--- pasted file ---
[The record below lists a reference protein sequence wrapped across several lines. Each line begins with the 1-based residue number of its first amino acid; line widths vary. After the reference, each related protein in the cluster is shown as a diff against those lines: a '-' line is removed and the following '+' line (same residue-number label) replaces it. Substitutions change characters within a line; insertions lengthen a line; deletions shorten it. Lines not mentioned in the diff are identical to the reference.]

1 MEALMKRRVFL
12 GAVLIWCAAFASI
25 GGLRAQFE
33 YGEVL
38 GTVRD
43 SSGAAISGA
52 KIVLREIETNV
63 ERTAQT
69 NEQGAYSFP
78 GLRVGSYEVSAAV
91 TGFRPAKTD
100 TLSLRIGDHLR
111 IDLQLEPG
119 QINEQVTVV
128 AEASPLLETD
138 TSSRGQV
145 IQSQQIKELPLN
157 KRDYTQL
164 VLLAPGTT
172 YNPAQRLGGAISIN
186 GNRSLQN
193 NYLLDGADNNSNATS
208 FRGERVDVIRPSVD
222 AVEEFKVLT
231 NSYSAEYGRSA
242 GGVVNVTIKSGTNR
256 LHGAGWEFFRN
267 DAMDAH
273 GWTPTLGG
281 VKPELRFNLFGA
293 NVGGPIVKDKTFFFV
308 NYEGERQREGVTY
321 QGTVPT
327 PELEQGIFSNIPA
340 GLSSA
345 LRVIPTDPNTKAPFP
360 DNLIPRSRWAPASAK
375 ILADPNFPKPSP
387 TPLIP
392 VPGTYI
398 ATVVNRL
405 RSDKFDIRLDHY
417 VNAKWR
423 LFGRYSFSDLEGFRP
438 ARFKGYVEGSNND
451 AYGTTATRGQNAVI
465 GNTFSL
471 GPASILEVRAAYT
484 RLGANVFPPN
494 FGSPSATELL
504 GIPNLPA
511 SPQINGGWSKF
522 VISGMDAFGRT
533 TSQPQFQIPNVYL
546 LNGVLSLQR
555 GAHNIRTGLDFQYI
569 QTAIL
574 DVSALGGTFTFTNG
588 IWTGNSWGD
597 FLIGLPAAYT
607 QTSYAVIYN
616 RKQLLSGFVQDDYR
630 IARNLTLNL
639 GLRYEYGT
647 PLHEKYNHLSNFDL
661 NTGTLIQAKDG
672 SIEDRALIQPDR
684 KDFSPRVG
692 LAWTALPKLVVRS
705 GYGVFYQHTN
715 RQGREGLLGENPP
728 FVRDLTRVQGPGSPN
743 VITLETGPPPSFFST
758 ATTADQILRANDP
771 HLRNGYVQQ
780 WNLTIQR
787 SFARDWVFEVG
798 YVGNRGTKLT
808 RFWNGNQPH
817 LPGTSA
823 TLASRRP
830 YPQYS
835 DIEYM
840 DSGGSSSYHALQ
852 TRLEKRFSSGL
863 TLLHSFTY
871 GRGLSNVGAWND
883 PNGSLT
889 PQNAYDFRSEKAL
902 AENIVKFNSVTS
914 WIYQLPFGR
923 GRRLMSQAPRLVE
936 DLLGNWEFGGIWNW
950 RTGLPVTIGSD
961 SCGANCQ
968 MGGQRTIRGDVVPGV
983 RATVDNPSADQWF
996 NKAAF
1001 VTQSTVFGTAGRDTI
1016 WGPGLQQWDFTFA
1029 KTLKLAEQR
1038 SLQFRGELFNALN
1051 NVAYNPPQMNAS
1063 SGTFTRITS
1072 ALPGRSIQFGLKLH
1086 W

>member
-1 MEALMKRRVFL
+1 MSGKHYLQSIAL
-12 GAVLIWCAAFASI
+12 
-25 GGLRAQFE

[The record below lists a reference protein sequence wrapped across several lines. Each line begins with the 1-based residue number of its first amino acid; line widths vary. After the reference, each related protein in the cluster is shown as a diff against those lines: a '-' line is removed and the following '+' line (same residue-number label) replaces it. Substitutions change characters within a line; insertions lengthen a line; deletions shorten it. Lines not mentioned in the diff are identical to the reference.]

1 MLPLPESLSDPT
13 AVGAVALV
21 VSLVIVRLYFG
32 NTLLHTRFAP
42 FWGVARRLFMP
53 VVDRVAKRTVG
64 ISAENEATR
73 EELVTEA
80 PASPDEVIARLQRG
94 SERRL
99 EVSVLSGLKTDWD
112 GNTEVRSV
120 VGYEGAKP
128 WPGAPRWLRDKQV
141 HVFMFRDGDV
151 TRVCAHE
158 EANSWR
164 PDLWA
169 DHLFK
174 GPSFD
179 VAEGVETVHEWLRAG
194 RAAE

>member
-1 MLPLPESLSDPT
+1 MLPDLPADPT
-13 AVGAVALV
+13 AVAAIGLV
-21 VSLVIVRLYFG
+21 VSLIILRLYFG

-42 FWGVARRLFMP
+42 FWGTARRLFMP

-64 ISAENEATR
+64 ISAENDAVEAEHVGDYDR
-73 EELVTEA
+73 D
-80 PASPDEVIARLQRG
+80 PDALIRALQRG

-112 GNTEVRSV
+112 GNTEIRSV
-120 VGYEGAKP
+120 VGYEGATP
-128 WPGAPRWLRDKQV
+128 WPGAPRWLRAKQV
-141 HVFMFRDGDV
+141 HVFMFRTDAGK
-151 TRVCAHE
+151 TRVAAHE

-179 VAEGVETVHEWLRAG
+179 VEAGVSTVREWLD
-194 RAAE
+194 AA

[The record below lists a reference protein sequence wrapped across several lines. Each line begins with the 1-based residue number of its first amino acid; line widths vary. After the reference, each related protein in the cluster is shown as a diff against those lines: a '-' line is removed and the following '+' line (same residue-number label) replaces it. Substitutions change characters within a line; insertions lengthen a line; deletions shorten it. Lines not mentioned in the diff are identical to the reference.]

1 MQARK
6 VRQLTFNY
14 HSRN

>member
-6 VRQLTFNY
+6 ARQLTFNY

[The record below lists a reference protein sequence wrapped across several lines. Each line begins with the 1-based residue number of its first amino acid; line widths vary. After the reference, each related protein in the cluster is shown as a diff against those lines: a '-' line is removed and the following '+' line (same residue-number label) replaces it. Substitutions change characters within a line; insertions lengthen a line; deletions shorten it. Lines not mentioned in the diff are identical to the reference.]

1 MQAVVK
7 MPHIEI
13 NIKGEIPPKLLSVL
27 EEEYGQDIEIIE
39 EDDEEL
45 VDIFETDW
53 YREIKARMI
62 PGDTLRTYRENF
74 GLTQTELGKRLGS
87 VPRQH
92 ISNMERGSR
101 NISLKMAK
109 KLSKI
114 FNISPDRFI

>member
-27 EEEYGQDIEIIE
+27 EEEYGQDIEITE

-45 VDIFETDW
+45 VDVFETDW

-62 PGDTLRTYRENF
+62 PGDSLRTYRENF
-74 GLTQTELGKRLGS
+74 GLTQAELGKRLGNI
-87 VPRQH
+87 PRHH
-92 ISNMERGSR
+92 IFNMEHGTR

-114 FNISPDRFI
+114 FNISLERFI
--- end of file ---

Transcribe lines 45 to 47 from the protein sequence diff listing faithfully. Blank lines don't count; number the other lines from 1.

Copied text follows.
423 LFGRYSFSDLEGFRP
438 ARFKGYVEGSNND
451 AYGTTATRGQNAVI